Roundtable: Duncan Hunter Resigns
Friday, January 10, 2020
Photo by Alexander Nguyen
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On Monday, Congressman Duncan D. Hunter will resign. There will be no special election for the 50th Congressional District. Local vets reveal their thoughts on the situation with Iran. And homelessness is spreading to the suburbs.
Aired: January 10, 2020 | Transcript+ Subscribe to this podcast
Priya Sridhar, KPBS News
Andrew Keatts, Voice of San Diego
Steve Walsh, KPBS News
Max Rivlin-Nadler, KPBS News
Hunter resigns Monday. What now?
Duncan D. Hunter (R-Alpine) has at last submitted his resignation to House Speaker Nancy Pelosi, six weeks after he pleaded guilty to a felony. It will take effect Monday, January 13. That date is after the filing deadline for the March primary. Governor Newsom had the option of holding the seat open until after the November election or calling a special election in the interim. He opted for the former. Democrat Ammar Campa-Najjar is vying for the 50th Congressional seat against Republicans Darrell Issa, Brian Jones and Carl DeMaio. Jones and Campa-Najjar actually live in the district.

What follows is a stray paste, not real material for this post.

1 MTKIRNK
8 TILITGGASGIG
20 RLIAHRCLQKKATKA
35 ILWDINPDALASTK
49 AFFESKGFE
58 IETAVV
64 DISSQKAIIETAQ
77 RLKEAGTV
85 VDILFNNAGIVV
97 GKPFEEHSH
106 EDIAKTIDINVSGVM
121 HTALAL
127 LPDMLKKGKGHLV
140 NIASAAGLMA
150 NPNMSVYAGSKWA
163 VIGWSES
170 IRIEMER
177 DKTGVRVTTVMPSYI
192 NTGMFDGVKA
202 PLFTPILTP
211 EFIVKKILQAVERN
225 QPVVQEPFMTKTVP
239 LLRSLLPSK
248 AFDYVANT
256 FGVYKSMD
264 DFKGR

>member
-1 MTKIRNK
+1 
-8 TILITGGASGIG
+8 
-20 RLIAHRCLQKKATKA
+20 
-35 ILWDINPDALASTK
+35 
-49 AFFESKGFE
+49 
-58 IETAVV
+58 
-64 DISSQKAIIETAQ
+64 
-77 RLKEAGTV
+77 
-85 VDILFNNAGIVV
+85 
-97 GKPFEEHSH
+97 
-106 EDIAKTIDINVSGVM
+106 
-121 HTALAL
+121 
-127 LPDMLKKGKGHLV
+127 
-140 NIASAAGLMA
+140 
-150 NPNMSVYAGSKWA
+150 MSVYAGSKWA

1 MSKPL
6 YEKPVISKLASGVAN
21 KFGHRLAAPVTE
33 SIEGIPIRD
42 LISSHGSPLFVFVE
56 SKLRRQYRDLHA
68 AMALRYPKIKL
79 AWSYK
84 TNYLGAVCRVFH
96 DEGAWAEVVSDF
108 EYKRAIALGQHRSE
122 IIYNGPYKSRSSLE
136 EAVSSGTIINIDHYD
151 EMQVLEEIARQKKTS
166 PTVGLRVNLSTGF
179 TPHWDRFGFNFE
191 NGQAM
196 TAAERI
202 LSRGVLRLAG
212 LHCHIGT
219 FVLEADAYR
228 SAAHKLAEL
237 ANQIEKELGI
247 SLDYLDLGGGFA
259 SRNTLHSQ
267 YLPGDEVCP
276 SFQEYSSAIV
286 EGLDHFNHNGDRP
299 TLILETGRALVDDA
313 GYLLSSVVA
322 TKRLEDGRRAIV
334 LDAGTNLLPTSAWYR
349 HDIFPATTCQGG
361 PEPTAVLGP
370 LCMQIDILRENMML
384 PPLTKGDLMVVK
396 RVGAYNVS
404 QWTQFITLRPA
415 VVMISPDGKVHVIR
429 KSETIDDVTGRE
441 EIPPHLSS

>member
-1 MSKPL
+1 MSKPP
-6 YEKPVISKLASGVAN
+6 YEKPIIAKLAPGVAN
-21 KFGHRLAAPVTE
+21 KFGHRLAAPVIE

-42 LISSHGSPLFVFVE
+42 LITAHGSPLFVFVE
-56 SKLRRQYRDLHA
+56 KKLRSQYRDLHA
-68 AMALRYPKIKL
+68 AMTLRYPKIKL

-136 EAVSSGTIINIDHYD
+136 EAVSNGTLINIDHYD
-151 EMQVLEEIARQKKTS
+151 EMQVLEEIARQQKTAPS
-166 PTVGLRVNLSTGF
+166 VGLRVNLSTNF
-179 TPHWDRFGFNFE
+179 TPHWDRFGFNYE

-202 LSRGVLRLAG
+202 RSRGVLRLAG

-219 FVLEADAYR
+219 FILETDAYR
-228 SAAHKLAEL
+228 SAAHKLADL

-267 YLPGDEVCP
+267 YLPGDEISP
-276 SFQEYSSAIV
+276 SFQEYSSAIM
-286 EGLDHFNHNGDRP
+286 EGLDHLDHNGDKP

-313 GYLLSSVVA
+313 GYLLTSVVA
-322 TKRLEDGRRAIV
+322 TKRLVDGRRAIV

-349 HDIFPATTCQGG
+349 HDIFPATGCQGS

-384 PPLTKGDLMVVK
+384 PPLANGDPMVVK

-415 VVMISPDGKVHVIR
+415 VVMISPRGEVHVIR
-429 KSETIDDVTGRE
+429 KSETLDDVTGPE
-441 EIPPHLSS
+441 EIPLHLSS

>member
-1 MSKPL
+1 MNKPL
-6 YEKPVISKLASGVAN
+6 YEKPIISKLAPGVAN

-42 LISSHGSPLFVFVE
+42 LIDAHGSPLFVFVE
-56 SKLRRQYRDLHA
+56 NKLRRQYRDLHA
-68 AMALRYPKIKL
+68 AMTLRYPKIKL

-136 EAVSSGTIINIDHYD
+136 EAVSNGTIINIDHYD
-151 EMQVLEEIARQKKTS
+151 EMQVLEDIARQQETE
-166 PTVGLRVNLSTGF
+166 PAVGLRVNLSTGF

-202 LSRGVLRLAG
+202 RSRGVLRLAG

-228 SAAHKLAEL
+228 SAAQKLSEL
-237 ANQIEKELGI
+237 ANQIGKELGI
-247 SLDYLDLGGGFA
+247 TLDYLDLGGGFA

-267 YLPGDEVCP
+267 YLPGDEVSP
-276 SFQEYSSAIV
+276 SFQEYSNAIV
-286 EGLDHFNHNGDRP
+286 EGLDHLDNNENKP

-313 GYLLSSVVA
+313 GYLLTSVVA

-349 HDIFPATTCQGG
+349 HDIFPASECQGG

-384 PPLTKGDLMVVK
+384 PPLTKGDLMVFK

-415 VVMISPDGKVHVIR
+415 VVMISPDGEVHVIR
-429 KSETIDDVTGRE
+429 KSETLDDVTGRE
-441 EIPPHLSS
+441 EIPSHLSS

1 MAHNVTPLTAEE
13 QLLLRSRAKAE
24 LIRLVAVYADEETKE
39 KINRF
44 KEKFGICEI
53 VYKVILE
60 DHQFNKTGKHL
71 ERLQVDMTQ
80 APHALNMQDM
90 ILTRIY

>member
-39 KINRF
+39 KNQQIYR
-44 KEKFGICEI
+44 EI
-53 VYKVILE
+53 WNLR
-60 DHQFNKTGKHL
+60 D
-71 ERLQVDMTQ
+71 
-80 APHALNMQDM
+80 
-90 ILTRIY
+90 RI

San Diego Republicans increasingly MIA
2019 was not an election year, but San Diego Republicans managed to lose three seats anyway when San Diego City Councilman Mark Kersey, District Attorney Summer Stephan and Assemblyman Brian Maienschein left the party. The San Diego Mayor's Office, currently held by Republican Kevin Faulconer, could flip in 2020, along with the County Board of Supervisors, dominated by Republicans for decades.
What happens in Iran resonates in San Diego
San Diego is nearly 8,000 miles from Iran, but the turmoil in Iran and Iraq as a result of the U.S. killing of Iranian Major General Qasem Soleimani is affecting those currently in the military, local veterans of the Iraq War and ordinary citizens. In a speech Wednesday, President Trump indicated that since no Americans were killed in Iran’s retaliatory missile strikes in Iraq, he would not retaliate.
Homelessness spreads to San Diego suburbs
A county park in Spring Valley, a suburb east of San Diego, has become a hub for the homeless. Many were formerly housed in that community of around 30,000, but lost housing for a variety of reasons. The park is subject to homeless sweeps, and some current tent-dwellers apparently do not qualify for housing or other benefits.
This story is part of our American Homefront Project, a public media collaboration on in-depth military coverage with funding from the Corporation for Public Broadcasting and The Patriots Connection.
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